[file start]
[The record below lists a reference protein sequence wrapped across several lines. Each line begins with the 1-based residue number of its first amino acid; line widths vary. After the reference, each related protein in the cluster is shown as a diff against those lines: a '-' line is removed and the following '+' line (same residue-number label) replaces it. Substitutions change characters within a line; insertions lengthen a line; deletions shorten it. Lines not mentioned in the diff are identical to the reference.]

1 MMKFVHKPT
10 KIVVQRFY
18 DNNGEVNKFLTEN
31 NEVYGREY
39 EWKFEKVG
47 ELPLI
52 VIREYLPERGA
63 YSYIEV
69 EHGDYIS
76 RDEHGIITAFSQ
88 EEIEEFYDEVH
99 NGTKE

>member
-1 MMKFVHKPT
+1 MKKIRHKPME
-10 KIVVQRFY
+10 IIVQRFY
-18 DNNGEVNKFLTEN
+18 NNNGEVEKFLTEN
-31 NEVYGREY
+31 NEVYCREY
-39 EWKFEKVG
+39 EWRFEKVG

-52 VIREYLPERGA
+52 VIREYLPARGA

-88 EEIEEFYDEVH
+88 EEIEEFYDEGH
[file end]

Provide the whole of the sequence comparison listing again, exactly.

[The record below lists a reference protein sequence wrapped across several lines. Each line begins with the 1-based residue number of its first amino acid; line widths vary. After the reference, each related protein in the cluster is shown as a diff against those lines: a '-' line is removed and the following '+' line (same residue-number label) replaces it. Substitutions change characters within a line; insertions lengthen a line; deletions shorten it. Lines not mentioned in the diff are identical to the reference.]

1 MMKFVHKPT
10 KIVVQRFY
18 DNNGEVNKFLTEN
31 NEVYGREY
39 EWKFEKVG
47 ELPLI
52 VIREYLPERGA
63 YSYIEV
69 EHGDYIS
76 RDEHGIITAFSQ
88 EEIEEFYDEVH
99 NGTKE

>member
-1 MMKFVHKPT
+1 MKKIRHKPME
-10 KIVVQRFY
+10 IIVQRFY
-18 DNNGEVNKFLTEN
+18 NNNGEVEKFLTEN
-31 NEVYGREY
+31 NEVYCREY
-39 EWKFEKVG
+39 EWRFEKVG

-52 VIREYLPERGA
+52 VIREYLPARGA

-88 EEIEEFYDEVH
+88 EEIEEFYDEGH